21 My Research Was Born from What I Did Not Know | Michele Koomen

My professional activities have evolved over my years at Gustavus, shifting from a focus on practitioner-related activities to research-related activities, along the way developing greater collaboration with two specific organizations: Wolf Ridge Environmental Learning Center and Sci/MathMN Teacher Research Network (TRN).

As part of my contribution to mathematics and science education, I presented over the early years of my appointment at Gustavus a number of workshop sessions at national meetings that were aligned with the national reform documents in science (Science for all Americans, AAAS, 1989, 1999 and the National Science Education Standards, National Research Council, 1996, NSTA, 1992) and mathematics (National Council of Teachers of Math Standards, 1989, 2000). In these presentations sought to provide practicing teachers with multiple strategies for teaching mathematics strands with understanding and intelligent practices. Science presentations focused on the thinking, process and analysis that are part of inquiry based teaching and learning. As in all scholarly work, each presentation or session is subject to peer review. Workshops at the national meetings are highly prized because of the competitive scrutiny and review of each proposal.

  • In 2004, I presented a workshop titled Helping Children to Master Basic Facts at the National Meeting in Philadelphia of the National Council of Teachers of Mathematics (NCTM). The purpose of this workshop was to bring aspects of mathematics research in learning basic facts to practicing teachers at the elementary level.
  • At the Minnesota Science Teachers meeting (2001), the regional meeting of Science Teachers in Minneapolis (2003) and the national meeting of Science Teachers in San Diego, California (2002), teacher participants left the workshops with specific ideas about how to plan and teach simple chemistry concepts using inquiry methods in their classroom.

As my scholarly focus changed to research in inclusion, diversity and social justice/equity in science and mathematics, my presentations and workshops have also changed. The Minnesota Science Teachers Association meeting in October 2005 was my first presentation of research findings and literature that support learning in science and mathematics for students who are mainstreamed in said classrooms with a workshop entitled: Meeting the Needs of the Diverse Life Science Student in Middle Schools. Attendees left this workshop with a number of methods to support learning in science including various mechanisms that promote science vocabulary, a common challenge for students with diverse learning needs.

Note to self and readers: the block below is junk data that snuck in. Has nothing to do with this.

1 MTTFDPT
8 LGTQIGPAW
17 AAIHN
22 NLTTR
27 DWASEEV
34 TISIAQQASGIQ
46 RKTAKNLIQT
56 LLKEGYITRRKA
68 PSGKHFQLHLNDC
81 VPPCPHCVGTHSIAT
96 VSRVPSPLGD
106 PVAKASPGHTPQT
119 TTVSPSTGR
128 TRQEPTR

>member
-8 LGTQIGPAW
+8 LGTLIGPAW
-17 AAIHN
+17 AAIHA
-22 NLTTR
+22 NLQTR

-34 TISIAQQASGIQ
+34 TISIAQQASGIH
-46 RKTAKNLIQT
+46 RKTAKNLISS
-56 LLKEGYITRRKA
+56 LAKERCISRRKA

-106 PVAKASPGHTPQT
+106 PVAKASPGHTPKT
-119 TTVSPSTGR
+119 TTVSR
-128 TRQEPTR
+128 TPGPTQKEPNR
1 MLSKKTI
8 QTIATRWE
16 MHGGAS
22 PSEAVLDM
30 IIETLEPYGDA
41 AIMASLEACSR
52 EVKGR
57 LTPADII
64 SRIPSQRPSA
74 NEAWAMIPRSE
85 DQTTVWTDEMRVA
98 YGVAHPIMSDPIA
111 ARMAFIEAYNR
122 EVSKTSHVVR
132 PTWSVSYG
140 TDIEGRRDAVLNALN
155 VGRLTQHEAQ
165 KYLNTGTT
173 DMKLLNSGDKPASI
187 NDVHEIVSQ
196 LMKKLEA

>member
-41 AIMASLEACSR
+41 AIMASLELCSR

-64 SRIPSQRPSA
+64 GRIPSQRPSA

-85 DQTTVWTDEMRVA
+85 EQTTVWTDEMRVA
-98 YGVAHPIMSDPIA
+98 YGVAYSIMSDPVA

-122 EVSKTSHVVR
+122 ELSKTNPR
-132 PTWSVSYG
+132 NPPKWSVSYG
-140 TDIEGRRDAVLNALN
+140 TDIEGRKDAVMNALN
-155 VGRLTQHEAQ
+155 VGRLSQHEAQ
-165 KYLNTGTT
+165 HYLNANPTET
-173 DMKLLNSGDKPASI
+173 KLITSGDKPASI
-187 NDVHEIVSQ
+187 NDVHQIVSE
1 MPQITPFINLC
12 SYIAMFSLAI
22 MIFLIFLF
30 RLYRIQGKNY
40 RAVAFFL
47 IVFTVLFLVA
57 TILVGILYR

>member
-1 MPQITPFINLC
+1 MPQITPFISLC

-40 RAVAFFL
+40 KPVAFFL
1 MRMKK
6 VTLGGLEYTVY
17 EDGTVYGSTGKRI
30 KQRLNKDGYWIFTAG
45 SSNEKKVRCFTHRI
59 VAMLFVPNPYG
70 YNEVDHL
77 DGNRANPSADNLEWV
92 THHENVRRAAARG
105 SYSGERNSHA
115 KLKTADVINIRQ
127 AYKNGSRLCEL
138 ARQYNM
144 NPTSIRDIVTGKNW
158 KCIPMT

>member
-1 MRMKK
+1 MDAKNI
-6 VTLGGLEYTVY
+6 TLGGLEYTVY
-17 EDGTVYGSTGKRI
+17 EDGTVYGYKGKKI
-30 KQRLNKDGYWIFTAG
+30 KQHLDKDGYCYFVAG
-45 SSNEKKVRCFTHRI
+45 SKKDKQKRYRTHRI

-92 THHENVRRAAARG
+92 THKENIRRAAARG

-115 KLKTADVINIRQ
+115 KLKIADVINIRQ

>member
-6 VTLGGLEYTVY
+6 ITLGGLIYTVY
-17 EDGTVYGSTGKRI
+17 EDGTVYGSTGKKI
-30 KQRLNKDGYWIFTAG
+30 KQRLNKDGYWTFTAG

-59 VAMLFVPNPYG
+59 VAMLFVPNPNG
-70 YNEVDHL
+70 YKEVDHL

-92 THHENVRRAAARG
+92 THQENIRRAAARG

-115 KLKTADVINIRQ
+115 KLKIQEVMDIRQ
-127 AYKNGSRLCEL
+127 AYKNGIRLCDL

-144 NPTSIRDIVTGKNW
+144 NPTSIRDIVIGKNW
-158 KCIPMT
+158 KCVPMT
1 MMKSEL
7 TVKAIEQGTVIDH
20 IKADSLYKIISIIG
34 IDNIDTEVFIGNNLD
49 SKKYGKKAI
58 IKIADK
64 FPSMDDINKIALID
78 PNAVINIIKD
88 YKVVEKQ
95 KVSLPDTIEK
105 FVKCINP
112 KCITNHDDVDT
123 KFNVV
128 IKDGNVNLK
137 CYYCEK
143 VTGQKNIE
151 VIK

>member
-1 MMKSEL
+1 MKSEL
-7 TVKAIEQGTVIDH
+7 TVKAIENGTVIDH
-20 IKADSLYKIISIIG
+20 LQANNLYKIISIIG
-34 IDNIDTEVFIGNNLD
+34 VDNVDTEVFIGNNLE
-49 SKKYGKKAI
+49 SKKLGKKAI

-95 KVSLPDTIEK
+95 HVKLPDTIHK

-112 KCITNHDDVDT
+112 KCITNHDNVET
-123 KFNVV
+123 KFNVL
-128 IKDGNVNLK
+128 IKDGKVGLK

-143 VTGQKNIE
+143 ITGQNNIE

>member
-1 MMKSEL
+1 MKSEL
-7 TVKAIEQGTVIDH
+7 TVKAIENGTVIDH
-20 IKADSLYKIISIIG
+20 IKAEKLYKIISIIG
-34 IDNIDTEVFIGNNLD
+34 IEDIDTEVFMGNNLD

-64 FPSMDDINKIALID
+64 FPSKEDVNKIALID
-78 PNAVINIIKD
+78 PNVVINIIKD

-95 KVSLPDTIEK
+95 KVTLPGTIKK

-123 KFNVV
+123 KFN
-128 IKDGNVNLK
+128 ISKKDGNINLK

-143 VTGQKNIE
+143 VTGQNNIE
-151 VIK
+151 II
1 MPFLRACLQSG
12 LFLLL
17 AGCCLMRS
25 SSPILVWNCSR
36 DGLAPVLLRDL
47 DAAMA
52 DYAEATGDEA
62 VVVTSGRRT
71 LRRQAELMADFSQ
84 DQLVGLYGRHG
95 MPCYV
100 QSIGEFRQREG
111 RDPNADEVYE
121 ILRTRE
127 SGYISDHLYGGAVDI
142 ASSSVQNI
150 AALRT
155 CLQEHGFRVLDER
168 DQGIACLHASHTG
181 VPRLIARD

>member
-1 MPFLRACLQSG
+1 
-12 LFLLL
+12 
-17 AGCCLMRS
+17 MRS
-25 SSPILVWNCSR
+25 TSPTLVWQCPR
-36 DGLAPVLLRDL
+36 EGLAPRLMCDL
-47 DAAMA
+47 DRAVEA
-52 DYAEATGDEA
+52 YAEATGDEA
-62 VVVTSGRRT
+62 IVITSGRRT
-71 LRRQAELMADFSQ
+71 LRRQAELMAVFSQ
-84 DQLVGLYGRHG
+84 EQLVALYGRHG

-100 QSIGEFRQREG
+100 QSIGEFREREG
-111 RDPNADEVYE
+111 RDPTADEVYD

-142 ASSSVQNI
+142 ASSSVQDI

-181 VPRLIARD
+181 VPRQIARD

The Teacher Research Network (TRN), with funding provided by the Minnesota Department of Education has been a significant part of my collaborative research and scholarship since I joined the faculty at Gustavus in 2000. The Teacher Research Network (TRN) was formed in 1998 by a group of five higher education institutions (Minnesota State University, Moorhead, St. Cloud State University, and the University of Minnesota at Duluth, Gustavus Adolphus College and St. Mary’s University of Minnesota) that collectively prepared over half of all K-12 teachers in TRN the state. Currently institutions of higher education include: Minnesota State Universities at Moorhead, Winona and State Cloud, the University of St. Thomas, Gustavus Adolphus College, St. Olaf College, the University of Minnesota, Twin Cities and the College of St. Scholastica.

Beginning in 1999 (before I joined Gustavus), and culminating in 2004, we conducted a longitudinal study of beginning science and mathematics teachers in Minnesota during the first three years of their teaching. Sixty-four new teachers participated in this study involving, ultimately, eleven institutions of teacher education in Minnesota. The study focused on five aspects of new teachers: knowing mathematics and science, knowing pedagogy, knowing students as learners, establishing a learning environment and developing as a teacher. Analysis of the data revealed several prominent themes: new teachers need a strong content background to teach math and science; new teachers perceive that there are constraints in the learning environment; new teachers perceive that there are few mentoring opportunities available to them and new teachers perceive that there are limited professional development opportunities available to them. .